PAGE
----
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Discussion Starter #1 (Edited)
1962 Ford Falcon Futura




History of the Car:
My grandfather bought this car sometime between 1964 and 1966. He drove it for a few years, and when my dad was old enough to start driving, this was his first car. He drove it until he left for college, and my grandfather resumed driving it until 1985. Since 1985, it has been sitting out in the rain, snow, hail, etc. completely uncovered collecting rust. Well, ever since I was 2-years-old, I've had a dream of owning this car. I've always told my grandfather, "That's going to be my car one day." It was always sort of a joke at family get-togethers. However, when I got a job and finally started getting money in my pocket, I decided to make my dream come true. I opened a savings account and have been slowly accumulating funds to make the car driveable. So far, I've got about $2,000 saved up. And while that may not be much to some people, and surely isn't enough to even come close to restoring the car, it's enough to keep me motivated and working for this car.

Plans for the Car:
I've had a lot of different ideas for this car over the years I've spent dreaming about it. At first I wanted to just restore it to its original state and make it a weekend cruiser and show car. Then as I got more interested in power and speed, I thought about making it strictly a race car. The Falcon is a light car, so it would make a good track car. My most recent idea, and the most probable, is to combine the two. I want to make it as fast as possible, while still keeping it street legal and driveable, and maintaining the classic look of it. As of now, the only thing I'm really set on is a 351 Windsor motor. I figured I could get one for a grand or two and build it myself, with the help of my dad, brother, and friends. I'm also pretty set on making it a fourster (4-speed on the floor), as opposed to the three-on-the-tree it has now. My dad has agreed to help me pay for parts, as long as I share the car with him. :3_chubby:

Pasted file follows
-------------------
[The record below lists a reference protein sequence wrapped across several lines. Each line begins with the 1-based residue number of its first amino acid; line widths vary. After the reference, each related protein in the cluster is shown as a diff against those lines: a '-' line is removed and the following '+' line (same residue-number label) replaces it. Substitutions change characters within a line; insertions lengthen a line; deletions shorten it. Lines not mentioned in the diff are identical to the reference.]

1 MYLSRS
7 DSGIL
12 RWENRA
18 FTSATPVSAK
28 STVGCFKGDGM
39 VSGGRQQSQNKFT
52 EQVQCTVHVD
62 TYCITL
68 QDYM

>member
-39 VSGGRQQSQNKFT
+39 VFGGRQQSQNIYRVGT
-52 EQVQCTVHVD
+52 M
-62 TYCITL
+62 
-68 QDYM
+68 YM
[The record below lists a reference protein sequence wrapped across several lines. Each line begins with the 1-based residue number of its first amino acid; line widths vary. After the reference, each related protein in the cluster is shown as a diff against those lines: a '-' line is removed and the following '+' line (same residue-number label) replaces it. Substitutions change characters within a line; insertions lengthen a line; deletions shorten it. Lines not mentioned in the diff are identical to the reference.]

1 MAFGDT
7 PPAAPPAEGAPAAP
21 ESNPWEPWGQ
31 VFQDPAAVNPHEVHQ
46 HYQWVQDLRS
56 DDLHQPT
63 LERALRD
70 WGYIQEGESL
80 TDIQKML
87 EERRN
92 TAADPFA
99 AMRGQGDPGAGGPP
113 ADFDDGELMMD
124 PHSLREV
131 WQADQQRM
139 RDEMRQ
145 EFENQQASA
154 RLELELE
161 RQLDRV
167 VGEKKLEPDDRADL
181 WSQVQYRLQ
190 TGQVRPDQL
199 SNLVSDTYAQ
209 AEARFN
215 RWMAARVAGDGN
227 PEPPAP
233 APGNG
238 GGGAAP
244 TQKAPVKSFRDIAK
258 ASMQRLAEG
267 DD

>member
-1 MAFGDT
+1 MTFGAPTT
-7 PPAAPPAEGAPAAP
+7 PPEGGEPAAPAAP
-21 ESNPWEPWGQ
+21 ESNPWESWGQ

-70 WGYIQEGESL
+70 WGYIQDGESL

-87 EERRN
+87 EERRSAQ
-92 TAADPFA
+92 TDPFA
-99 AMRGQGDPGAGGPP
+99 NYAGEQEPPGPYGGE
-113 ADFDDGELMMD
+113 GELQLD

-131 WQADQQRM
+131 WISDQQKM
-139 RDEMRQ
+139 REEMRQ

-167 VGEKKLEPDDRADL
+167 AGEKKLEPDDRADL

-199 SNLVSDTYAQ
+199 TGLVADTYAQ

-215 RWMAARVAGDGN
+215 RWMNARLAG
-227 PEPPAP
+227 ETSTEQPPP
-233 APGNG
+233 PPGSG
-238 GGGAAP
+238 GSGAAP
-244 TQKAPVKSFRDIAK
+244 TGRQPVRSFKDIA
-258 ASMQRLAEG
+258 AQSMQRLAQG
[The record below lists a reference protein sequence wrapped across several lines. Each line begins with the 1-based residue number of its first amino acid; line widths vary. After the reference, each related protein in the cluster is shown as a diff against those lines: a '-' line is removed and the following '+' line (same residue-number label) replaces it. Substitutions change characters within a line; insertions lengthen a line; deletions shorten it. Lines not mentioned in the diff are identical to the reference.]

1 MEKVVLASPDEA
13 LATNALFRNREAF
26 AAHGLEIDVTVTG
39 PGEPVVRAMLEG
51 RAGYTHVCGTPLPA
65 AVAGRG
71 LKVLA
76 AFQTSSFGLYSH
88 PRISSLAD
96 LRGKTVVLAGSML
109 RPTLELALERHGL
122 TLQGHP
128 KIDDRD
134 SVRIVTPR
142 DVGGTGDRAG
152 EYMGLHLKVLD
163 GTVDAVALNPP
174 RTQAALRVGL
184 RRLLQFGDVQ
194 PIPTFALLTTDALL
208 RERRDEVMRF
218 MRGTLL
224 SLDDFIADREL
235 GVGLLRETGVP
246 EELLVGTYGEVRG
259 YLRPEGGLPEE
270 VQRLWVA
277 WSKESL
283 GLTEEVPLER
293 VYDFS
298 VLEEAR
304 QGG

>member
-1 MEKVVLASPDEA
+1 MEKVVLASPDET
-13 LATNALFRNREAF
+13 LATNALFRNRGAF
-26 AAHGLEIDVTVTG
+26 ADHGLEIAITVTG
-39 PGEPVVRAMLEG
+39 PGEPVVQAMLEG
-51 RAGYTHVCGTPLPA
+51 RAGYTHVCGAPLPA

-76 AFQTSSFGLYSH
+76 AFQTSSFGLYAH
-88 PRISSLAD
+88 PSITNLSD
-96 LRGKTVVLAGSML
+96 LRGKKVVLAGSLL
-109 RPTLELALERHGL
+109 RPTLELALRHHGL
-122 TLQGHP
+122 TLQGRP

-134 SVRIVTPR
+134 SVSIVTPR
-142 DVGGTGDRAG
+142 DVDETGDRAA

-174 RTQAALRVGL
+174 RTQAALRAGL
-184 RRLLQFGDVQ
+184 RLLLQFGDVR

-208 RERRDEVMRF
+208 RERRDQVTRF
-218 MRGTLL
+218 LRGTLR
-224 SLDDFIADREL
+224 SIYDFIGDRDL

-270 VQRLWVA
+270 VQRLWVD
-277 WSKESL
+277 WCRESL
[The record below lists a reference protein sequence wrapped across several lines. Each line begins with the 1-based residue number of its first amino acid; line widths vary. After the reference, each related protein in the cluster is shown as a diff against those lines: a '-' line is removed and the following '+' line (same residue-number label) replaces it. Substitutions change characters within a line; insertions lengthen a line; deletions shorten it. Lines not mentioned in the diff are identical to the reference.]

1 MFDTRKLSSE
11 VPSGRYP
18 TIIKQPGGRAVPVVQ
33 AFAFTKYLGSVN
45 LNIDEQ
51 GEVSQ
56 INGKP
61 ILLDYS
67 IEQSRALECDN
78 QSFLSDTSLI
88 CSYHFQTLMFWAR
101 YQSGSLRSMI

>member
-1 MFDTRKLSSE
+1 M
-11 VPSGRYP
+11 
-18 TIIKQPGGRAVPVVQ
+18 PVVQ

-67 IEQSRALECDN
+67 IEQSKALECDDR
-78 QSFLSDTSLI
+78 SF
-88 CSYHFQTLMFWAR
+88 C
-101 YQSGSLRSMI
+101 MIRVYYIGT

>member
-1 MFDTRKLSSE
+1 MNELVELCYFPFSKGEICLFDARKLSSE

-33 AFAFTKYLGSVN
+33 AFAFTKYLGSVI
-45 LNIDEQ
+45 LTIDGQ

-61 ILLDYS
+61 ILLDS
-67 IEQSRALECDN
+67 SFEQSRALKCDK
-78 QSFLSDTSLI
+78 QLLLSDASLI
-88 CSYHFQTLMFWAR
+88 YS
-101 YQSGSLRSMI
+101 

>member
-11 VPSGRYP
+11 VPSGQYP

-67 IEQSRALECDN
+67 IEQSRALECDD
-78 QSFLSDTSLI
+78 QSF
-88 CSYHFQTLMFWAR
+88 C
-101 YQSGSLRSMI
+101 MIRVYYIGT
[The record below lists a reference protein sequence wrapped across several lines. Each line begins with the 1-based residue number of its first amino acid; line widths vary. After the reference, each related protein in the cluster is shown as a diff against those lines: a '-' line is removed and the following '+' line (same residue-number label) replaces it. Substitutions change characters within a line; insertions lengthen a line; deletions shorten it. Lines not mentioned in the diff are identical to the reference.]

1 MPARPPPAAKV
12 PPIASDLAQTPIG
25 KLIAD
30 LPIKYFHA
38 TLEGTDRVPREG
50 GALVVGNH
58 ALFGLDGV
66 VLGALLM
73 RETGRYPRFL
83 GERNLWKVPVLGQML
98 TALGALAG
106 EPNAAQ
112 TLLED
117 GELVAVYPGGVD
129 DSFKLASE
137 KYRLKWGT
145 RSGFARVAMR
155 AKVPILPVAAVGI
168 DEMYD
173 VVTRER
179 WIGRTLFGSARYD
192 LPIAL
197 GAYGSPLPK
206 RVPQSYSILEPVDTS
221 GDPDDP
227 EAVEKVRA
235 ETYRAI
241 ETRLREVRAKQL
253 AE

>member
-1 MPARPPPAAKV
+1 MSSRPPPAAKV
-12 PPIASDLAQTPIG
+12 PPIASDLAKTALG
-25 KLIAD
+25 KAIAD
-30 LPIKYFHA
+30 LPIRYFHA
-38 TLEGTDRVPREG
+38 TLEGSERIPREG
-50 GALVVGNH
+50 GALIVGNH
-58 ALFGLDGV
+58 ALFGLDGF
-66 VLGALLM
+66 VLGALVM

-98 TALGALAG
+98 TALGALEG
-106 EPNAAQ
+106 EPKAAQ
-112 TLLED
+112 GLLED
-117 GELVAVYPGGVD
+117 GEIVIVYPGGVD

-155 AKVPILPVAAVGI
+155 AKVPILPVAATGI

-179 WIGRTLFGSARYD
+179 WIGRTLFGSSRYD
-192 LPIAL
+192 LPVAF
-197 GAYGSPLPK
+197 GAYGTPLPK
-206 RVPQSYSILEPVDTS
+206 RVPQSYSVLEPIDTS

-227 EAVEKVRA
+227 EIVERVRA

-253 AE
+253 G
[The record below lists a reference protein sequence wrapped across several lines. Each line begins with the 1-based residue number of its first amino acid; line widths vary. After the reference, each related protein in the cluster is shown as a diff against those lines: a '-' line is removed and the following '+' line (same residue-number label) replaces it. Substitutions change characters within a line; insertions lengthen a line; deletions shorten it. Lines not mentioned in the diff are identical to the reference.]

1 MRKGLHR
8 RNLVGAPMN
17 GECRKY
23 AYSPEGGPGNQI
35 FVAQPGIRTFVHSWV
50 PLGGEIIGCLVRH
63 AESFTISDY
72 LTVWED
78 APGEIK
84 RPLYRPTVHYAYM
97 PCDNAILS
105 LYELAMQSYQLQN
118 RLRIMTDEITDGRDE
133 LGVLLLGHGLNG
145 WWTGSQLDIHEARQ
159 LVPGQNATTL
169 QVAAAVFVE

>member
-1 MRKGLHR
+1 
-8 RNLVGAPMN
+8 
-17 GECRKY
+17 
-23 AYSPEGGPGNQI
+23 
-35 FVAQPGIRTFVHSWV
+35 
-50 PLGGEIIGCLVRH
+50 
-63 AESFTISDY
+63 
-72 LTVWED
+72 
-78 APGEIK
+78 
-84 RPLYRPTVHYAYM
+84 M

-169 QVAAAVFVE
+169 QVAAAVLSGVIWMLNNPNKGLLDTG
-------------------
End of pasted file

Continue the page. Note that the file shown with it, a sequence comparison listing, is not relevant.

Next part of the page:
I just thought I'd share that with you guys. I'm really excited to get started working on it. The car is in Indiana right now at my grandparents' house, but I'm going to rent a trailer the next time we go up there and bring it on down so I can get started on it. After talking to quite a few people, including a few mechanics, it's been said that all the car needs to be driveable is a new set of wheels/tires, and some new brakes.

Of course, I'm open to any and all comments, suggestions, and opinions. Generally speaking, I'm pretty knowledgable when it comes to sport compacts, but I've never really dealt with older cars, so I'm kind of clueless right now. I've been doing my fair share of research though, so I'm getting there.
 

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ive done a restore on a 66 bug that had been sitting in the desert for abour 25 years, it was in simliar condition, and the most important part is gonna be to get all that rust off, that should be your first priority. looks like a fun project, looks like its got alot of potential, especially with a 351 windsor. if you do your own work, that 2 grand can go a LONG way, we spent almost nothing on the bug when we restored it, but we painted it and everything like that ourselves and did all our own work. do you have a timeline your shooting to have it done, or at least drivable by? best of luck on it
 

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Discussion Starter #3
Bakerking31 said:
ive done a restore on a 66 bug that had been sitting in the desert for abour 25 years, it was in simliar condition, and the most important part is gonna be to get all that rust off, that should be your first priority. looks like a fun project, looks like its got alot of potential, especially with a 351 windsor. if you do your own work, that 2 grand can go a LONG way, we spent almost nothing on the bug when we restored it, but we painted it and everything like that ourselves and did all our own work. do you have a timeline your shooting to have it done, or at least drivable by? best of luck on it